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From: Peter Dimov (pdimov_at_[hidden])
Date: 2001-09-07 05:04:42

From: "William Kempf" <williamkempf_at_[hidden]>
> From: "Peter Dimov" <pdimov_at_[hidden]>
> >The on_thread_exit service exposed by threadmon.dll is very useful on its
> >own (for win32 developers.) Perhaps it deserves to be documented?
> It's an implementation detail and should not be used directly. What I
> considered was adding a boost::thread::atexit() method. I'm reluctant to
> add to the interface during this review, but if it's considered important
> enough I'll do this.

Yes, I know that it is an implementation detail, however it's very useful to
me (as an implementation detail of my prototype thread::ref design.)

Of course I can build my own threadmon2.dll but I wanted to reuse as much of
Boost.Threads as possible; I hope that you don't mind. ;-)

> >I suggest the following improvement: change
> >
> >void on_thread_exit(void (*) ());
> >
> >to
> >
> >void on_thread_exit(void (*) (void *), void *);
> >
> >(rationale: when on_thread_exit is called to register a function for the
> >main thread, by the time the function is invoked, all thread-specific
> >variables are already gone.)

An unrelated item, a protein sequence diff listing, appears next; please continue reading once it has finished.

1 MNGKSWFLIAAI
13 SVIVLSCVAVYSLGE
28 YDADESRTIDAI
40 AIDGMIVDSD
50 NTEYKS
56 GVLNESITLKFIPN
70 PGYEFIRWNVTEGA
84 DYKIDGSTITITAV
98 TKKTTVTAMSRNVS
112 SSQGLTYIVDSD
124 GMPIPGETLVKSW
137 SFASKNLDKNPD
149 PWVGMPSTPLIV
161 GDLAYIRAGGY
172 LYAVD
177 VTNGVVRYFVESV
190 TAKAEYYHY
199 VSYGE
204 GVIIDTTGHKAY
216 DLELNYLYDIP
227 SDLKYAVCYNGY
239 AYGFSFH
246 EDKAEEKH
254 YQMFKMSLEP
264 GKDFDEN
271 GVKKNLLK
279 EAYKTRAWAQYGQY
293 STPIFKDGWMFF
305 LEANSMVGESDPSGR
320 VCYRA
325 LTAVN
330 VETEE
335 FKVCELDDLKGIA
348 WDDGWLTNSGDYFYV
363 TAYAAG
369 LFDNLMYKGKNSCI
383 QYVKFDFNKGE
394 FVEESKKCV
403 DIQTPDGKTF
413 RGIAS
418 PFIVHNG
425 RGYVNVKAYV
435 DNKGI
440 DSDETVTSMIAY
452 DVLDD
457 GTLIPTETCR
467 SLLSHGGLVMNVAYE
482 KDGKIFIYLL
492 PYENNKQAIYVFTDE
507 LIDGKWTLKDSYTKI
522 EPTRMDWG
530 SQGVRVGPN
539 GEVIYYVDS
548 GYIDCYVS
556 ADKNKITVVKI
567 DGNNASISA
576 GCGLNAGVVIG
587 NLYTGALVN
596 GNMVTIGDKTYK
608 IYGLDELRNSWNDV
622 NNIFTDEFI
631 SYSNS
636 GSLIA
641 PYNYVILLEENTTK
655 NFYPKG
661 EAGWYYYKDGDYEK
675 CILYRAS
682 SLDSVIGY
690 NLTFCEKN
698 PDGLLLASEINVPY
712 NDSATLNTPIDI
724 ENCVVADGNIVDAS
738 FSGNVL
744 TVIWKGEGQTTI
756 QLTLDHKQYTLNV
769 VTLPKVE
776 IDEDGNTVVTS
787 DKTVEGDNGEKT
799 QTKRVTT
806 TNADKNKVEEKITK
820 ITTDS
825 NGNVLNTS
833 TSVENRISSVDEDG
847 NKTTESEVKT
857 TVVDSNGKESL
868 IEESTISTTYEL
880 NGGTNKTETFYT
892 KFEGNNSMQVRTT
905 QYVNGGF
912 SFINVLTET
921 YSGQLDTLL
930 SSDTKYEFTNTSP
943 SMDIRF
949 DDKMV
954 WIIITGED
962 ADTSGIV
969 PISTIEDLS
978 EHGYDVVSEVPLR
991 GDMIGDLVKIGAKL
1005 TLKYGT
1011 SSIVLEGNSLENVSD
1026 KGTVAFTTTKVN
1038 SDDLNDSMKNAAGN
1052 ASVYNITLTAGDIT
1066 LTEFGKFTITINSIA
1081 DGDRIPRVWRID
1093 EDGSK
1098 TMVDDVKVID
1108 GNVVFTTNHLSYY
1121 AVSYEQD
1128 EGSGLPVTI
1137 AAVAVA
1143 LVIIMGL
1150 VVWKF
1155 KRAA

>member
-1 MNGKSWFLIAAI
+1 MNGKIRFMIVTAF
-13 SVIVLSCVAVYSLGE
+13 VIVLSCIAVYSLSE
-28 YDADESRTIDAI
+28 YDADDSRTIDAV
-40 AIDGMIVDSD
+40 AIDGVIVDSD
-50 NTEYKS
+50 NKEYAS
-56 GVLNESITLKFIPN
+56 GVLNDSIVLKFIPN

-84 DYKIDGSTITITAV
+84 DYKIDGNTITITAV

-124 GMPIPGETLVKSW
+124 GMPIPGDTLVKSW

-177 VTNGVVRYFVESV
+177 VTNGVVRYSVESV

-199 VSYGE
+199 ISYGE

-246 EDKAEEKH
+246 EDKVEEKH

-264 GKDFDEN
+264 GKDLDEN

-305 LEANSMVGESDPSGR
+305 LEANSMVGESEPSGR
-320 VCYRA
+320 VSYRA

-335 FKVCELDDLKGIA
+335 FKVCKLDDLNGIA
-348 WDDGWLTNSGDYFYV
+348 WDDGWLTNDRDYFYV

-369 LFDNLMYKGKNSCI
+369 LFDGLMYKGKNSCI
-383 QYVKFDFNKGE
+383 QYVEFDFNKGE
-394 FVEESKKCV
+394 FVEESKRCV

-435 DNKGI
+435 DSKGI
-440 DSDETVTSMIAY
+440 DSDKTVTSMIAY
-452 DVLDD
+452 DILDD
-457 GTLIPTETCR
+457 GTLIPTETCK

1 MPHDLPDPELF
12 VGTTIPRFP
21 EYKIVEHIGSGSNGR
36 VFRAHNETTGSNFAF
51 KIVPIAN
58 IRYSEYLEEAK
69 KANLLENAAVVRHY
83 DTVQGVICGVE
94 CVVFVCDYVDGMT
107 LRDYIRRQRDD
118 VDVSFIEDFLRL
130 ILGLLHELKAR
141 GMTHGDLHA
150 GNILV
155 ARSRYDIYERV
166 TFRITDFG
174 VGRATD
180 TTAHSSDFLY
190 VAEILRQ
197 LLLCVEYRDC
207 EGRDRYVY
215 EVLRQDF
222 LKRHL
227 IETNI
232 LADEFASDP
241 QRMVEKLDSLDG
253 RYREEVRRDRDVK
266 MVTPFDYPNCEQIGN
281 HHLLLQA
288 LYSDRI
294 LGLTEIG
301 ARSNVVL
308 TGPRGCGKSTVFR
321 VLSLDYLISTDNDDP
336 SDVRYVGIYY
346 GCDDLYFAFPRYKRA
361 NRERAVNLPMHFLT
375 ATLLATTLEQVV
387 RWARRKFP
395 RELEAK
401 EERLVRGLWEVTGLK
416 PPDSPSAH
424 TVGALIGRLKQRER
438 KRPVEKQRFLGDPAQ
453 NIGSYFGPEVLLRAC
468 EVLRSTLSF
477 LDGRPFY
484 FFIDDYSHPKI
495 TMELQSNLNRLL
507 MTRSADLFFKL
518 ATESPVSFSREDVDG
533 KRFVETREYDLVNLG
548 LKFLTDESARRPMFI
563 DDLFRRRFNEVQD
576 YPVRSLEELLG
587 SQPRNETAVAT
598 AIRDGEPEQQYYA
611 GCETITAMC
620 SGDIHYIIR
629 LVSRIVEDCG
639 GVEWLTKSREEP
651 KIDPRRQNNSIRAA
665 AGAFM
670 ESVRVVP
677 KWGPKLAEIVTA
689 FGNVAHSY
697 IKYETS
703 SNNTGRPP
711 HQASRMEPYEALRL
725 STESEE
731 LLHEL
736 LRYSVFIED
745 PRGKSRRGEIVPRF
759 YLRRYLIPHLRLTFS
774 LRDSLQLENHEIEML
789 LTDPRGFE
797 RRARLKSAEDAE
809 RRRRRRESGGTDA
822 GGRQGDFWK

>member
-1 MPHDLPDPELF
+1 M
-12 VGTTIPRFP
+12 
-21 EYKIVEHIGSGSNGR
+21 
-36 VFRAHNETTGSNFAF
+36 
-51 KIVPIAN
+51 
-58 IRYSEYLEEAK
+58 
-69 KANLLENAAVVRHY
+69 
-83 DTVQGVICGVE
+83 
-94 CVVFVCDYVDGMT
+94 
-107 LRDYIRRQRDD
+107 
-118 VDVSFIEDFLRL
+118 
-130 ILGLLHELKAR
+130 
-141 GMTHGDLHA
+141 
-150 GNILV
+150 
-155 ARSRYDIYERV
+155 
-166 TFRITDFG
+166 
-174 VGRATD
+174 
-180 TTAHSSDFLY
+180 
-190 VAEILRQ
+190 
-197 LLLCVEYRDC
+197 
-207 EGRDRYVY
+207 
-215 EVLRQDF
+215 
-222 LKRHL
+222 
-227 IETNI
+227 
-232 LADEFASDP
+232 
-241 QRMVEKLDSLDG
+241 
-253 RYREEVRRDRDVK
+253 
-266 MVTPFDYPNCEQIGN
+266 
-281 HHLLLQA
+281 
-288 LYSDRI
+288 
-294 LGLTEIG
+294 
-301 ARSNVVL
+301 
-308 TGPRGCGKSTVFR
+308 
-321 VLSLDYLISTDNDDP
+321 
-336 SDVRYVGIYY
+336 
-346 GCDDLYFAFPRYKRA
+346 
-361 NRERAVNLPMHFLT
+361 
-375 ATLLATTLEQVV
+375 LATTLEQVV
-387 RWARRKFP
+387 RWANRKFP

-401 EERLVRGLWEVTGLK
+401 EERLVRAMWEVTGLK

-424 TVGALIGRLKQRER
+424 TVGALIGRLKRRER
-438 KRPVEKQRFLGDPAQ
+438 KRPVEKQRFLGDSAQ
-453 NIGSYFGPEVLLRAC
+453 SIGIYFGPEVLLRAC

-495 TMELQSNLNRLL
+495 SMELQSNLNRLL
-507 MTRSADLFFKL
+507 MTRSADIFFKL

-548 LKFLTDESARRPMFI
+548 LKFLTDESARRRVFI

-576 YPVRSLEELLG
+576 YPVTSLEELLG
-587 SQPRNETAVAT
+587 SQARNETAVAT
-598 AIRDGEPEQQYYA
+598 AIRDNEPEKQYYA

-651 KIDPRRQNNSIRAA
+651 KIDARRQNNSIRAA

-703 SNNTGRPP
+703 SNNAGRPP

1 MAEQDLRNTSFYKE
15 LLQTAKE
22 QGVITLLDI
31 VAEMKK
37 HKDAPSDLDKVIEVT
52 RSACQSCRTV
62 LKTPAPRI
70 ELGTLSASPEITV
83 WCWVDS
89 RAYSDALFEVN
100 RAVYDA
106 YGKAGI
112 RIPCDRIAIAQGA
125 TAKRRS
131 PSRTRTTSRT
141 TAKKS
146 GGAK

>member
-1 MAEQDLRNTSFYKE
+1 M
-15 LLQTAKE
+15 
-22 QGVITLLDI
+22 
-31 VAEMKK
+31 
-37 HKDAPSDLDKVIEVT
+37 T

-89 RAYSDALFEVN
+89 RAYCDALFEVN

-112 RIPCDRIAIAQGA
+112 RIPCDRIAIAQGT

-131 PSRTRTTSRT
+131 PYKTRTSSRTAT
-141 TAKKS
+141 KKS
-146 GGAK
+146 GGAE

> I don't follow this. The thread_specific_ptr<> already handles cleanup of
> thread-specific data and so boost::thread::atexit() would not be needed
> cleanup of this type. Passing a pointer to thread-specific data to
> is going to result in an error since the data will have already been
> reclaimed. I personally think that boost::thread::atexit() should use the
> same syntax as std::atexit(). That's why I coded on_thread_exit() that

I ran into some very weird problems with thread_specific_ptr (which fits my
needs perfectly in theory) so I had to replace it with a __declspec(thread)
raw pointer to thread::state. This is fine since I don't actually need to
'delete' this pointer _unless_ the thread has been adopted, in which case I
allocate a new thread::state and wanted to use
on_thread_exit(delete_thread_ref) to avoid the memory leak. Alas, I can't
pass it the pointer as a parameter. ;-)

In any event, I think that the ( void (*)(void*), void* ) pair is a good
thing to have in general since you can build a version that takes an
arbitrary function object on top of it, whereas the current version can't
handle this.

Peter Dimov
Multi Media Ltd.

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